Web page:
Looking to brush up on your Photoshop skills, we've got you covered with this illustration #tutorial by one of our Dublin studio 2D Designers - Lynne Guthrie!
We caught up with Lynne who walked us through her process on her piece “The Bazaar” from start to finish!
Step One - Research:
Searching for reference images is
It also helps with difficult lighting and angles and may give you some new ideas and details to add to your piece!
Step Two - Sketch: I like to start with a light grey background as white can be very harsh on your eyes (they’re kind of important and I’ve heard they don’t grow back). This also gives you a more natural base for the next step of adding in tone.
I use a simple sketching brush from Kyle T. Webster to plot out my scene, bearing in mind: How can I tell the story of this piece in a pleasing composition? Where are the characters going to go? Where is my horizon line? What is the perspective? What do the world and characters look like? and so on.
You should spend a lot of time on this step as it is unbelievably important to have a strong composition and story, as these elements are time-consuming to change at a later step. I would recommend sketching a few small thumbnails and choose one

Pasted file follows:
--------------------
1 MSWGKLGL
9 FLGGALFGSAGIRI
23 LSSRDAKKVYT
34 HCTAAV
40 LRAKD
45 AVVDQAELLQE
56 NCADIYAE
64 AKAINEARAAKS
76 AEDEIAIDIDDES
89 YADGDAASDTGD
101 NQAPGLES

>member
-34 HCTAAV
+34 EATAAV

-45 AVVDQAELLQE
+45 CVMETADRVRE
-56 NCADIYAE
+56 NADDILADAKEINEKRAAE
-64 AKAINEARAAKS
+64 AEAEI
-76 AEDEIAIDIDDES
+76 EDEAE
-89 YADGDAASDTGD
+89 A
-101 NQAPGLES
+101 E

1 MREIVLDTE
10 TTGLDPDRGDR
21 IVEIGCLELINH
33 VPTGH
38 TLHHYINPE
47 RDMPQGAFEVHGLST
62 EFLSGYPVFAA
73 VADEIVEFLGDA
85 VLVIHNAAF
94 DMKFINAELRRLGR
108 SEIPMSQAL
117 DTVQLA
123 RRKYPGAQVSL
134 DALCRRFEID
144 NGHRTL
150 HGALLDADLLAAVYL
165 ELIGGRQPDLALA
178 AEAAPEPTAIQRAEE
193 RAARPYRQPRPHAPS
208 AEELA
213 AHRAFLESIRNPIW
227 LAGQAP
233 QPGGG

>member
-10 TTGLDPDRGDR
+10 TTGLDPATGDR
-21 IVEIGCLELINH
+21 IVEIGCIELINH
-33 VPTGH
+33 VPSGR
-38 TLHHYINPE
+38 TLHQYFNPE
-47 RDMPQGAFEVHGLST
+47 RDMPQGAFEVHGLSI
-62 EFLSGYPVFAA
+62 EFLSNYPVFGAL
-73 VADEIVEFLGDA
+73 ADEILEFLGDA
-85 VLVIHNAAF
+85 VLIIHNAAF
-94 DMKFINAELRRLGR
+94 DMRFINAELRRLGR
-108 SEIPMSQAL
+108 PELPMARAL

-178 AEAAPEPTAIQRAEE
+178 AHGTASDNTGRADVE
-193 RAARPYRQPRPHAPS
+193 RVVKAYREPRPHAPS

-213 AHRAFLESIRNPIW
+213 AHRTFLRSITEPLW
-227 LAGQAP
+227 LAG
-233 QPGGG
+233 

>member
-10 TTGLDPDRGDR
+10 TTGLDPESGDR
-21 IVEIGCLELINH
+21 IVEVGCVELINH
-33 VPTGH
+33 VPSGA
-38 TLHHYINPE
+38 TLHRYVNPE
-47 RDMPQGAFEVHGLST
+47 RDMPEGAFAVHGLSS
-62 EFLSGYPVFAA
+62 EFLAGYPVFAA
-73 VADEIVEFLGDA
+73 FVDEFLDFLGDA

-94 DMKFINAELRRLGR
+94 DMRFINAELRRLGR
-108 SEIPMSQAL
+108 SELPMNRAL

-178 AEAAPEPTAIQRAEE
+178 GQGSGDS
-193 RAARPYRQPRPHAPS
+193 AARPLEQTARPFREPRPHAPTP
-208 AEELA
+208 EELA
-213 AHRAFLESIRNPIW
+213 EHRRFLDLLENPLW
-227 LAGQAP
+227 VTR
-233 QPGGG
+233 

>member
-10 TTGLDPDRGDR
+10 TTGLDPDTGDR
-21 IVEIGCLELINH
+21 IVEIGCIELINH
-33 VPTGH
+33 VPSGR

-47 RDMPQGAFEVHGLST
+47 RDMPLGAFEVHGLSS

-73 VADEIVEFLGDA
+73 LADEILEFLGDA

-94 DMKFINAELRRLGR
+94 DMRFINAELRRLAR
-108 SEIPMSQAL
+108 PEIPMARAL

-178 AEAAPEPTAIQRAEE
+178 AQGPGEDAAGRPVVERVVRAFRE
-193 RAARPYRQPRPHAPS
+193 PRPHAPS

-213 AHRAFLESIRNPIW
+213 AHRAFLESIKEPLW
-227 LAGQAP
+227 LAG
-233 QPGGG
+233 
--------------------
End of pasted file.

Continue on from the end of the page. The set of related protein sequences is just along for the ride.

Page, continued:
Step Three - Tonal Value: Establish the foreground, mid and background planes using
Here I am using the gaps in the overhanging cloth to paint in rays of light to illuminate our main character and bring attention to her because let’s face it that dress is ‘finger snap’ worthy.
Step four - Colour: Now for the terribly confusing but fun part - colour!
I wanted to inject a lot of colour into this scene so I blocked out strong colours for the fabric hanging around the woman
I also tried to stay away from cool colours for the environment as the climate is warm, the terrain is sand and it helps to contrast with the main character’s blue dress.
The story changed also
Step Six- Detailing: The last step is those final details
I am sure, you have all heard that ‘practice makes perfect’, but nothing is perfect in life.
“Done is better than perfect.”
Daily practice, no matter what you are drawing, will improve your skills.
I often feel guilty about painting from film stills or just sketching people on the bus because it is not as creative as
It is so easy to scroll on social media instead because you may feel that those studies or sketches are not your ‘best work’. But that’s the thing to realise, that EVERYTHING you do helps you learn, and you will be so much happier after creating something, even if it is a simple sketch, than procrastinating and doing nothing. Comfort zones are great for these challenging times, and I just want you to know that you’re not alone.
And after that motivational Shia LaBeouf moment, I shall leave you with some inspirational concept artists that have so much knowledge to learn from and some of them even create video process tutorials that are an amazing source of knowledge.
Gavin O’Donnell, Ben Simonsen,
Now put down your phone and pick up your pencil! Love from your fellow procrastinator, Lynne. <3
If you want to check out more of Lynne's fantastic artwork, you can visit her Instagram - @lynniedrawsart